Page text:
The National Rifle Association (NRA) issued a scathing response to Democratic. Gov. Gavin Newsom signing new laws that will double the taxes on gun and ammunition sales in the state and bans people from carrying firearms in many public places.
“The NRA condemns the legislation enacted by Gov. Newsom. It is a blatant and egregious attack on the rights of law-abiding Californians and a calculated maneuver to dismantle the Second Amendment. Newsom’s consistent attacks on the constitutional rights of the citizens while ignoring criminals are converting California into a beacon for violence and lawlessness,” NRA Western Regional Director Dan Reid told Fox News Digital in a statement.
Newsom signed a handful of gun laws on Tuesday, including Assembly Bill 28, which adds an 11% tax on all gun and ammo purchases in the state on top of the federal government’s 10% or 11% tax on gun purchases.
“The carnage, it’s too much. We can’t normalize it, we can’t accept it,” Newsom said during the signing ceremony in Sacramento. “This is a small price to pay.” The state was the scene of two mass shootings earlier this year that left a combined 18 people dead.
Violent crimes in California rose 6.1% in 2022 compared to 2021, while property crimes increased by 6.2%, according to a report published this year by nonprofit CalMatters. Homicides dipped slightly, according to the report.
“I’m celebratory, because I’m proud that we were able to sign these bills,” Newsom added. “But it’s going to require a national construct, a national frame in order to ultimately address this.”
Newsom’s signature on AB 28 means California is the first state to level a special tax on gun purchases. Funds raised by the special tax, which are estimated to generate $159 million per year, will go toward the state’s Violence Intervention and Prevention Grant Program and the State Department of Education.
When questioned by a reporter why the governor has previously rejected tax increases but supported an additional tax on guns and ammunition, Newsom compared the legislation to a “sin tax.”
“For me this is a little different. This is an excise tax related to gun safety that funds mental health services, funds school safety programs … I see this a little bit differently, in that context. This is not a general income tax, not a corporate tax, this is … from my perspective, more of a sin tax, where there is a cause and effect and justification,” he responded.
Reid shot back that the comment exposed Newsom’s “prejudice on legal firearm ownership.”
“During his press conference today, Newsom likened the excise tax to a ‘sin tax,’ exposing his prejudice on legal firearm ownership. It is an attempt to penalize citizens for exercising their constitutional rights. The NRA vows to fight these oppressive laws, standing firm with the majority of Americans in opposition to Newsom’s draconian initiatives,” Reid said.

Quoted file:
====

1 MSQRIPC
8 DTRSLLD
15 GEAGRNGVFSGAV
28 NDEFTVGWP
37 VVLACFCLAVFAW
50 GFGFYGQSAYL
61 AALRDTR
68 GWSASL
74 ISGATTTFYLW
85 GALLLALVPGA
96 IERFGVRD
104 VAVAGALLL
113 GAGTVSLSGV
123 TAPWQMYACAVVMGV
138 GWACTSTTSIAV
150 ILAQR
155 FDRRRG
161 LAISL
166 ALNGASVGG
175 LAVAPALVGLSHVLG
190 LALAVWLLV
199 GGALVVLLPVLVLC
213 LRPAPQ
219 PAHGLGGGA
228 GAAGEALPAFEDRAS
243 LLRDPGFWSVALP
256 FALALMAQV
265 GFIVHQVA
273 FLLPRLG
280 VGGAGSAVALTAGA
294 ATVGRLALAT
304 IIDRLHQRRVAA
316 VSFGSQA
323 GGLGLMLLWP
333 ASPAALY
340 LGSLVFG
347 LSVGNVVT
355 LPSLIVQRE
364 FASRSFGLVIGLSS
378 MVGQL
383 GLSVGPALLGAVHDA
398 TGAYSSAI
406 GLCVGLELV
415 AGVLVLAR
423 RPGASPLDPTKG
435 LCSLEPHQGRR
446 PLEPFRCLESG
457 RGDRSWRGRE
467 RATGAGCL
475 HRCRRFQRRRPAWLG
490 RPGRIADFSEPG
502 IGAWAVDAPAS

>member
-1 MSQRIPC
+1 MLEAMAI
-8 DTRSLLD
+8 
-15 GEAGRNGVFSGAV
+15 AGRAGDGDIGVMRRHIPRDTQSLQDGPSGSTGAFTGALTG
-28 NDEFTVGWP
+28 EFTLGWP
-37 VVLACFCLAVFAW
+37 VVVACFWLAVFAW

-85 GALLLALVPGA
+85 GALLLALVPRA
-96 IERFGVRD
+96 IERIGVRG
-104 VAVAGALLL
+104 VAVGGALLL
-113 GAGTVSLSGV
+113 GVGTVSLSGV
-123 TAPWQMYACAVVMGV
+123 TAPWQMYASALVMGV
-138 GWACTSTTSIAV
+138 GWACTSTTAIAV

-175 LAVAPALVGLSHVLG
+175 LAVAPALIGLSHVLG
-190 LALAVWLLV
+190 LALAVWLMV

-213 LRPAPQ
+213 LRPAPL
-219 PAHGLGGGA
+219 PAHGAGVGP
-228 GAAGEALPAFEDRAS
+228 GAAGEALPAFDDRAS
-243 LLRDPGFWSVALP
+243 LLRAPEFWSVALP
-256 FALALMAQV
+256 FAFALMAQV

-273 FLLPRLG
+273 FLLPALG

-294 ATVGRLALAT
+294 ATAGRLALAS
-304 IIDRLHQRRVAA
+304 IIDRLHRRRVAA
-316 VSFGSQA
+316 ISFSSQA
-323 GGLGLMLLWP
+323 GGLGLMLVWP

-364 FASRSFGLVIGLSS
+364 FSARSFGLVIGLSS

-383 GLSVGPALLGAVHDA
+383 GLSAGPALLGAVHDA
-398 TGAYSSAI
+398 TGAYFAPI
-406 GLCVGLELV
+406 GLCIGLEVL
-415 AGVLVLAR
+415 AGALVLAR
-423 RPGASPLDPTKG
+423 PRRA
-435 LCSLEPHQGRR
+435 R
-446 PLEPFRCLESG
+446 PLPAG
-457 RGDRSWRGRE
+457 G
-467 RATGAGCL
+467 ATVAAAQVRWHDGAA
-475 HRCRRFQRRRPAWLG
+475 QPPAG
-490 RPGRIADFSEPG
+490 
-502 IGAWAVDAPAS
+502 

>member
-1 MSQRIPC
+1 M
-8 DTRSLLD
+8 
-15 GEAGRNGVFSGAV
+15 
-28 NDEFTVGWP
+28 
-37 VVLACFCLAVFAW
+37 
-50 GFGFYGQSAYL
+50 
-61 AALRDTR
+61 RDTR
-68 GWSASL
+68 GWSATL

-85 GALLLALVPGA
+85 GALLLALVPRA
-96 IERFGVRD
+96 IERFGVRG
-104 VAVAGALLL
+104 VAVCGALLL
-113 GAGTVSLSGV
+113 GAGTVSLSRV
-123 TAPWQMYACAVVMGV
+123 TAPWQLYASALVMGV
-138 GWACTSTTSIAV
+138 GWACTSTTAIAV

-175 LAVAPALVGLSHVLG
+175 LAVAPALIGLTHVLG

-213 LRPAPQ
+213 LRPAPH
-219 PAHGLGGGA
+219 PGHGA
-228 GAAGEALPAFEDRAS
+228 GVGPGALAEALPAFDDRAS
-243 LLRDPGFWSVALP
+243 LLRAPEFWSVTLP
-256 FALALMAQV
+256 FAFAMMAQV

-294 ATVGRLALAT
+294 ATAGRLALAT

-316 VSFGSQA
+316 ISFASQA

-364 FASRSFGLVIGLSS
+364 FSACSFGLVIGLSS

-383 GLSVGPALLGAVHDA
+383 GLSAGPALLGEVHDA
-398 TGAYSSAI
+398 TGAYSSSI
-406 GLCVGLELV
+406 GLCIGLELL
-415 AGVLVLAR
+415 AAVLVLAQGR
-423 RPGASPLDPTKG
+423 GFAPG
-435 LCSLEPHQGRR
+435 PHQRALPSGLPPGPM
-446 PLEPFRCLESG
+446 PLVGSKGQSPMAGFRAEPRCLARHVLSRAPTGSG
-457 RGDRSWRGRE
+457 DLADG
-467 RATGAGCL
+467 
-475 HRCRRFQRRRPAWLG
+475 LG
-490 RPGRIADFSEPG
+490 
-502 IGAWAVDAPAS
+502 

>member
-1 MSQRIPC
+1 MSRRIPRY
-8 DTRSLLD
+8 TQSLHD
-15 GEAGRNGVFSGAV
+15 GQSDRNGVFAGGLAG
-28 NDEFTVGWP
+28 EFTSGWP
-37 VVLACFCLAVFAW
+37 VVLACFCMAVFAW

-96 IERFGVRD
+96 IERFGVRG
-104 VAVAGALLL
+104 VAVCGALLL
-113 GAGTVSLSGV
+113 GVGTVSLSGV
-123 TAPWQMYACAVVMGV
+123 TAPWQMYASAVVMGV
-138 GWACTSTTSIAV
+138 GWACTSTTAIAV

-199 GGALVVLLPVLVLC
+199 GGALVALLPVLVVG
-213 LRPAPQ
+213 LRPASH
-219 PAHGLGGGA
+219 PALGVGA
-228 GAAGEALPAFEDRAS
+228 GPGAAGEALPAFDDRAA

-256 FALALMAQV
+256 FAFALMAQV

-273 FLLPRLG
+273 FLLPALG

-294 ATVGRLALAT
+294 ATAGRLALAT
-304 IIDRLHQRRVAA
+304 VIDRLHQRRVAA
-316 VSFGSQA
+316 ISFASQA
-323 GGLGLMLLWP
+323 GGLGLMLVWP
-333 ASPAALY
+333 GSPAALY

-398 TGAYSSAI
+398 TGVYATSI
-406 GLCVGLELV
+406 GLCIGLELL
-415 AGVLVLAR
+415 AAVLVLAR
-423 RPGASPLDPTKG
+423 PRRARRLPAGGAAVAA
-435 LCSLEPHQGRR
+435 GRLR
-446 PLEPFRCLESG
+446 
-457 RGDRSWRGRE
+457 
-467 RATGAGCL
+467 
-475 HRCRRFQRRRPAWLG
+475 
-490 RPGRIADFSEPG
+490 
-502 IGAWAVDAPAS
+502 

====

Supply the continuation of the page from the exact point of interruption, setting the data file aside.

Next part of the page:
When reached for comment regarding the NRA’s response to the laws and the governor comparing the tax to a “sin tax,” the governor’s office directed Fox News Digital to his comments Tuesday that “directly responds to the gun industry.”
“How about a little damn accountability?” Newsom said after signing the bill. “If you’re selling a product — that’s a leading product, a purveyor of death for our kids — how about a little humility, grace, and accountability? This is serious stuff. This is a business — I understand it sells self-defense, but it also sells weapons of war. The carnage is too much. We can’t normalize it. We can’t accept it. This is a small price to pay. This is pretty de minimis.”
“This measure funds everything they claim to think are the most important things: mental health — somehow that will solve it all because that’s unique in the United States, mental health doesn’t exist anywhere else in the world. That’s why we have leading gun death rates, according to their argument. Or perhaps they’ve never thought through the argument,” the governor added during Tuesday’s signing event.
Newsom also signed Senate Bill 2, which increases restrictions on where gun owners can carry in public, and tightens restrictions on who can obtain a permit, which the NRA said on its website can allow authorities to “arbitrarily deny applicants.”
The governor also signed Senate Bill 452, which requires all semi-automatic pistols be equipped with microstamping technology that can “etch unique identifiers on expended cartridges,” according to a California press release. A federal judge in the state ruled against the use of such technology earlier this year.
Fox News Digital’s Andrea Vacchiano contributed to this report.